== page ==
Friday, January 04, 2008

Hats Off to the Holidays

I like presents. I have always liked presents. I like getting them, and I like giving them. Of all the kinds of presents that I like, Christmas presents are my least favorite kind of presents. I don’t like Christmas because you don’t have a choice about it, you just have to give presents and if you don’t give presents, you are a scrooge… or an asshole. That being said, I still like presents. I still like getting them, and I still like giving them. A monkey-head car air freshener and a box of evil duck band-aids was a present I once gave to a girl I was courting. A big slab of thick sliced bacon was a Chanukah present to one of my non-Jewish friends; a Kosher gift to those who love bacon and aren’t Kosher. I once gave a second grade class a plastic penguin and most of my first houseplant. I even gave the worst boss I’ve ever had, a pillowcase with a picture of me looking a touch mentally unstable, a bit chemically unbalanced, a little nuts. Right above my face, it read “Sweet Dreams!” I wanted it to give her nightmares, night after night after night. She laughed and foiled my plans by, upon receiving this pillow case, immediately giving it to the girl I later gave the monkey air freshener to. I guess neither of those gifts worked out the way I wanted. I’ve gifted books and music, wine and flowers, shoes, coats, sunglasses and scarves, to all types of people for all kinds of occasions. I really like presents.

My brother, Adam, and I have a little ritual with our gift giving. Our gifts to each other must amuse both the gift giver and the gift receiver. I think I unknowingly started this ritual as an eight-year-old. I bought a dinky $1.99 soccer ball key chain and put it in the biggest cardboard box I could find in out basement. I filled the box with foam peanuts and bubble wrap and put the key chain at the bottom. It took a whole roll of wrapping paper to cover the refrigerator box I used. I think the card said something like, “Good things come in small packages.” This obviously wasn’t a small package, or a good gift. By the time he found the key chain, there were peanuts all over the floor and he looked at me with a tiny key chain in his hands and a look on his face that said, "what the...?" And so it began. I had given him an annoying prank present that wasted more raw materials and created more of a mess than the idiots in the parking lot of a Phish show could creat (I hate Phish), and I thought it was hilarious. Years later, he got me back and it solidified our little ritual, the traditional brotherly giving of gag gifts. At this point in my life, I have whole-heartedly, and almost tenaciously, latched onto it.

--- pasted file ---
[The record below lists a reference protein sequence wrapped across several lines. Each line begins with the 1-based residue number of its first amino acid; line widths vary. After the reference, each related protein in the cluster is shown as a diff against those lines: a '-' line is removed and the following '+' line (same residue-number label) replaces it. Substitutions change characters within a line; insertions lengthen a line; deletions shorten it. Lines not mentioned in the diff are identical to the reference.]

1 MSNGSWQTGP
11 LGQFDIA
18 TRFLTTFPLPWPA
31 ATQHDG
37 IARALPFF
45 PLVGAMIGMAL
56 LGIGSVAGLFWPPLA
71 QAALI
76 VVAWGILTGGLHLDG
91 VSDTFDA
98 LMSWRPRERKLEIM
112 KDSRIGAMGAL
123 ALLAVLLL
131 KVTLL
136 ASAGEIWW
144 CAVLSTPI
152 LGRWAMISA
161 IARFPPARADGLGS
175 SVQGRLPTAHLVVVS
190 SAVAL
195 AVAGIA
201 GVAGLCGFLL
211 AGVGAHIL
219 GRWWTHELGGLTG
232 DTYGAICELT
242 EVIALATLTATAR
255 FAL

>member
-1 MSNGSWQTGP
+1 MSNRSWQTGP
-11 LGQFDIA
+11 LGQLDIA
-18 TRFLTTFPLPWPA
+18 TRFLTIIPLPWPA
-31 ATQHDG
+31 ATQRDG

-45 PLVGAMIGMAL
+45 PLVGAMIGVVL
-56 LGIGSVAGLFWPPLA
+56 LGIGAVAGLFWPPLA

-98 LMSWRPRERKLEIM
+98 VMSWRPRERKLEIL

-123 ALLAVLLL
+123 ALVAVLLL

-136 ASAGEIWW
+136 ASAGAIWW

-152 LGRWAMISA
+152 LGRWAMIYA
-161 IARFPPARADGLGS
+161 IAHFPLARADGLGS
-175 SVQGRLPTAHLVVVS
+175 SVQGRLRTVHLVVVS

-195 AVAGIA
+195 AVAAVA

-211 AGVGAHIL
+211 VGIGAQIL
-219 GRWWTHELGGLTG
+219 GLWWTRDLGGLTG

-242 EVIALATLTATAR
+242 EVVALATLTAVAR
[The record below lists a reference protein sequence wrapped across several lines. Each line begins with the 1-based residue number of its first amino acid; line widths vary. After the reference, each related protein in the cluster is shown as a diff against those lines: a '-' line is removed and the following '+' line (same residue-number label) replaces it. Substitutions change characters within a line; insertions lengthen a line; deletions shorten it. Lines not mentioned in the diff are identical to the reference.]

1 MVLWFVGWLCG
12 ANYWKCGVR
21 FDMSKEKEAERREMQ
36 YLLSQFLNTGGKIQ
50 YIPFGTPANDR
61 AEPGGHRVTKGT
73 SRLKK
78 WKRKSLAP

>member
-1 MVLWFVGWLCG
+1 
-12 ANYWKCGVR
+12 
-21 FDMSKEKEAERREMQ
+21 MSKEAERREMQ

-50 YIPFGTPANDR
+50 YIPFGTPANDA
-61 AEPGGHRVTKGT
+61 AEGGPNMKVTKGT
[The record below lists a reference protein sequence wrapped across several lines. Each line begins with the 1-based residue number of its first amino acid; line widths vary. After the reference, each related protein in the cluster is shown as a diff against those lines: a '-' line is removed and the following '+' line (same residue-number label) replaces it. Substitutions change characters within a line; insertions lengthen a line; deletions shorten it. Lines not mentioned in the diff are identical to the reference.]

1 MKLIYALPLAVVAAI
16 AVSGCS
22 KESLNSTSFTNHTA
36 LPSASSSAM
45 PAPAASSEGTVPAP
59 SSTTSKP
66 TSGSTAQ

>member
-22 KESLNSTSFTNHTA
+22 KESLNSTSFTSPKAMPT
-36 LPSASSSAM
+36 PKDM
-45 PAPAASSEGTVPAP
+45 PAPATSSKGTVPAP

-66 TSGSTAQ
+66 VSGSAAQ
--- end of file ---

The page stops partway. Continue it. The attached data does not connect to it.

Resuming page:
The tradition really took its current shape one Christmas when Adam was in Scotland while the rest of the family had gathered to celebrate together in Vermont. He had mailed a package with gifts to each of the three of us. He might have given my mother a framed photograph that he had taken, and it's possible that he gave my father a book about Scotland. Those would seem like appropriate gifts for my brother to give to our parents, but in all honesty, I've totally forgotten what he gave to them. But I will never forget what he gave to me; a mullet wig. I big, black, tangled, itchy mullet wig. The card read, “To My Redneck Brother. Yeeeehaw!” On the box, which was a bag, there was a picture of a guy with bad teeth wearing a plaid flannel shirt and overalls, chewing on some hay and drinking a can of beer. I promptly donned my new coif, stuck out my jaw, slapped my knee, slapped my boot, slapped my imaginary pregnant wife, Amber, then slapped her sister, Crystal, and started tromping around the house talking like a hillbilly. “Christmas is saved, God-damn-it-all!” Adam had hit the nail on the bulls-eye of the donkey-tail with this present. And so it continued.